It has been a fortnight since the Union finance minister announced the government’s vision of Ayushman Bharat, or the National Health Protection Scheme (NHPS), assuring 100 million families of coverage of up to Rs5 lakh for secondary and tertiary care.

Meanwhile, in a welcome departure from previous years, health has emerged as the central topic of post-budget analysis and critique. Media newsrooms have been brimming with policymakers, academics, industry executives and politicians explaining the details and mechanics of the NHPS. Valuable viewpoints, evidence and analysis have surfaced in plenty, laced with a mix of admiration and scepticism, and as a result, the NHPS has been labelled many things—visionary, populist, pro-private insurance market, suboptimal solution for universal health, scaled-up version of old schemes, pre-election gimmick, and more. 
  1. Conspicuous by its absence in these debates has been the voice of the customer—the reaction of those belonging to the 100 million households meant to be relieved by the NHPS of the financial hardship of paying for healthcare.
  2. The National Council of Applied Economic Research labels them “Deprived Households”. The annual income of these households lurks below Rs1.5 lakh. 
  3. Their homes, whether urban or rural, are in locations defined by wretched living conditions. And the people who call them home float freely between carefully-combed poverty zones separated by invisible poverty lines.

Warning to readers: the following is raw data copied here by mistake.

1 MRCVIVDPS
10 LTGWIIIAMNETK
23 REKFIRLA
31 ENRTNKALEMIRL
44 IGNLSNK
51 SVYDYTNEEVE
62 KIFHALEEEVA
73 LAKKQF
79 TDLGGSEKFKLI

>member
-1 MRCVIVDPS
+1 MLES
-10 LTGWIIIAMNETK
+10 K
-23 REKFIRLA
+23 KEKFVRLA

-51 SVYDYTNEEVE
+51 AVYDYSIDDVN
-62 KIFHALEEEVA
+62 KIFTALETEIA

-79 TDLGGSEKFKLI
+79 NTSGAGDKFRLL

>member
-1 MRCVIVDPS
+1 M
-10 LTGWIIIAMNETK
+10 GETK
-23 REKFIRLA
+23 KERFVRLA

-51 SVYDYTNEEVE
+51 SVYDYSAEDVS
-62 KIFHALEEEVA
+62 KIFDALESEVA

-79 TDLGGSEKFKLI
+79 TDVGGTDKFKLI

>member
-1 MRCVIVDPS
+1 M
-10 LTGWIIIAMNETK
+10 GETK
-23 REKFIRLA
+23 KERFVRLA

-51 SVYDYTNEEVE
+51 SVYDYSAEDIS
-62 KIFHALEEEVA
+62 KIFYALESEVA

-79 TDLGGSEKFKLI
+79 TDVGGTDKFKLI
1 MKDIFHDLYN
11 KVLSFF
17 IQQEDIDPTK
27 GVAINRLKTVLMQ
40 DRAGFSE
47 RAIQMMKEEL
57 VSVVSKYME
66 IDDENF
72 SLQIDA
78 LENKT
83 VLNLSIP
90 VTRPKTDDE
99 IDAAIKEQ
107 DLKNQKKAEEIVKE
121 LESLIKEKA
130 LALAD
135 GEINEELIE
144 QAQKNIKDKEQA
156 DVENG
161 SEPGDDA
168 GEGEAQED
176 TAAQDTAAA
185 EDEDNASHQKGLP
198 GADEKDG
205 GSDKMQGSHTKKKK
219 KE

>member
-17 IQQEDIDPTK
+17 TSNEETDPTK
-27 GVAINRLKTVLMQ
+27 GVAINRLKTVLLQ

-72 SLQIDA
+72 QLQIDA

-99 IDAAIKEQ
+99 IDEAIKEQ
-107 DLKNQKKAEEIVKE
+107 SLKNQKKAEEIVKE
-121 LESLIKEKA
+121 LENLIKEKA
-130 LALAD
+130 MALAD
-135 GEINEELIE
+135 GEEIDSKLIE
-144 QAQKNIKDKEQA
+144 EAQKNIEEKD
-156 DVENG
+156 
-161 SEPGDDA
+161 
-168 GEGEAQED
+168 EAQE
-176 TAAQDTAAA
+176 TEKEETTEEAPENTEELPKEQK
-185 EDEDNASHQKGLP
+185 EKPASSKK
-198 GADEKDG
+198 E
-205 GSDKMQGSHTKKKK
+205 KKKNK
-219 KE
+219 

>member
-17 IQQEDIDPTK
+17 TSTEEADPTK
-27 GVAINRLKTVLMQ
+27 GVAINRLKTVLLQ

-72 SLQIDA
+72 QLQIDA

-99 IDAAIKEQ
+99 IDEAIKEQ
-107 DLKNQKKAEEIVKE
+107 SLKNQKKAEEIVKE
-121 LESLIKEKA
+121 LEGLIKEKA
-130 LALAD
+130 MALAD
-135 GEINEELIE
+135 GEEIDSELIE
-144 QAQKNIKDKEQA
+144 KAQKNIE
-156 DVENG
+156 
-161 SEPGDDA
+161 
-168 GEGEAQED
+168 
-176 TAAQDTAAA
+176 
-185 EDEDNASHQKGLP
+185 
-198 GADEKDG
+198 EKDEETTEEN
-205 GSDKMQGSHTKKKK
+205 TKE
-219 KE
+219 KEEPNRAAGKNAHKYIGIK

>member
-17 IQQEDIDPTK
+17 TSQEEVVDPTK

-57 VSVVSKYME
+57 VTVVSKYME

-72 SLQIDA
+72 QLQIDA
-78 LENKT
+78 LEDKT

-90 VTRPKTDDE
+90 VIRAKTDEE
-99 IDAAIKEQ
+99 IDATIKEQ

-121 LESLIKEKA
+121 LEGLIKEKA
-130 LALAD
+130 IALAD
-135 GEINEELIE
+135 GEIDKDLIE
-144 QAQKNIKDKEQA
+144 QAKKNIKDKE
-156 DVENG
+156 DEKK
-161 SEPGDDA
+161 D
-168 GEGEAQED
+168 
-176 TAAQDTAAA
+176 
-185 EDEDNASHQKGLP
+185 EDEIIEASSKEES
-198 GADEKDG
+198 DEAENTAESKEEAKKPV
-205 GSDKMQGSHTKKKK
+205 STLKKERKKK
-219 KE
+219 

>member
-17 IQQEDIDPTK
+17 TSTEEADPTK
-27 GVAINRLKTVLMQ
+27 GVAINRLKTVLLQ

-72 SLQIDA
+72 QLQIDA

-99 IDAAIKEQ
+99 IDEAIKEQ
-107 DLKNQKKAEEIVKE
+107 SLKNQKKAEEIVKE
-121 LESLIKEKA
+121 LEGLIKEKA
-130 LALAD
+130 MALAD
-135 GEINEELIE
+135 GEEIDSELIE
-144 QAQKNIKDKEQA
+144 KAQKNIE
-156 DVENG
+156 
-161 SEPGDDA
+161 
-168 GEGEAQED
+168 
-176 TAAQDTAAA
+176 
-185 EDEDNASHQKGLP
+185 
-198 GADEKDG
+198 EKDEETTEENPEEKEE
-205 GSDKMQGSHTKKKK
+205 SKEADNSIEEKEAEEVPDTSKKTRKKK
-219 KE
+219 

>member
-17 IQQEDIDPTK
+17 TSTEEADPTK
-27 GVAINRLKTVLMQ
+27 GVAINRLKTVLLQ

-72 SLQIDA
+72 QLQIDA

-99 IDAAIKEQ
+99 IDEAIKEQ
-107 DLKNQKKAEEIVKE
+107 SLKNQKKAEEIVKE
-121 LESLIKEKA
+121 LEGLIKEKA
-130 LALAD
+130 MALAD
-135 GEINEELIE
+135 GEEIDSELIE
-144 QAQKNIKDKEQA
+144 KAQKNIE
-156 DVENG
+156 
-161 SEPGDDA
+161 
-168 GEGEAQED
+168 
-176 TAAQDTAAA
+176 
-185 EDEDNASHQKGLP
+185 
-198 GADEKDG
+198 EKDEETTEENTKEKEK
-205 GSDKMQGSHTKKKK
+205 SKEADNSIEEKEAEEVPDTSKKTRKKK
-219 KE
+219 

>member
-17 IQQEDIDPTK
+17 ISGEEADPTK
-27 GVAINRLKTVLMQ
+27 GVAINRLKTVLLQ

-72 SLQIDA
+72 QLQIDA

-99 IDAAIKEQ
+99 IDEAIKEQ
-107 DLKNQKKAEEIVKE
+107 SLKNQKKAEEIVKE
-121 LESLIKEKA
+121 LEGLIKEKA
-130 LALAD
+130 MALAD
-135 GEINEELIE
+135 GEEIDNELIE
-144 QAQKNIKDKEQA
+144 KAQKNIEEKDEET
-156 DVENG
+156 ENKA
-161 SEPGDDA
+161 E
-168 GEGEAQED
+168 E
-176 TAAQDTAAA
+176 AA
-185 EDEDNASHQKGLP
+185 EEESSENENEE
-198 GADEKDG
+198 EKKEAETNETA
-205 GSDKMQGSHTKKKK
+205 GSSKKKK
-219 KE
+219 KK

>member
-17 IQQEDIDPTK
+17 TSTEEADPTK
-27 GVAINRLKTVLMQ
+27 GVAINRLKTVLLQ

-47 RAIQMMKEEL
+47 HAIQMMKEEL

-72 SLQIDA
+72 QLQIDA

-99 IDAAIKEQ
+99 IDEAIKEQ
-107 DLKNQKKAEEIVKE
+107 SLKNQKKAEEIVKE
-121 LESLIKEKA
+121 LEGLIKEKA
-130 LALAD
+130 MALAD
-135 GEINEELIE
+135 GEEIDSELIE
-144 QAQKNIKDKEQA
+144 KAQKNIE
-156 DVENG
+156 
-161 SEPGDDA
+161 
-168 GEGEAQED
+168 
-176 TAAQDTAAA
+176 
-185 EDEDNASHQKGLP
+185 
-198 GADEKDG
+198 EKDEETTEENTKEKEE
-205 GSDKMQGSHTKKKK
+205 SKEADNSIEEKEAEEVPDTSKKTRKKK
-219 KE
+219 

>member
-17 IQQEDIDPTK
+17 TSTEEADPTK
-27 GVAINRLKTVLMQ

4. Some 135 million households fall in the deprived category, constituting 56% of the total households in India. And yet, there has appeared not a single report highlighting their opinion. 
  5. It is a theoretical exercise to predict their likely reaction to the NHPS, based on the established correlation between economic capacity, health-seeking behaviour, and the gamut of risk factors endangering well-being and health in the bubble of deprivation. 
  6. On an average, the medical expenses of such deprived households with low income capacity hover between 5-6% of total expenses. The pursuit of health may trap them in medium- or long-term therapy regimens, pulling this single-digit proportion into a catastrophic range of 10% or above. Hence, the majority of them do not report sickness, until rendered inactive to work and earn, either by injury or the flare-up of a chronic condition. 
  7. For rural dwellers, seeking health is not even a matter of choice if the nearest medical touch point (public or private) lies miles away. There are still others, who don’t trust the quality of available care to be worth dwindling family finances. 
  8. The top ailments adding the maximum burden of disease in EAG states include ischaemic heart diseases, lower respiratory tract infections such as bronchitis and asthma, chronic obstructive pulmonary disorder, tuberculosis and diarrhoeal diseases. 
  9. Most of these are chronic conditions that require regular outpatient consultations to manage disease prognosis. Hospitalization is a one-off event.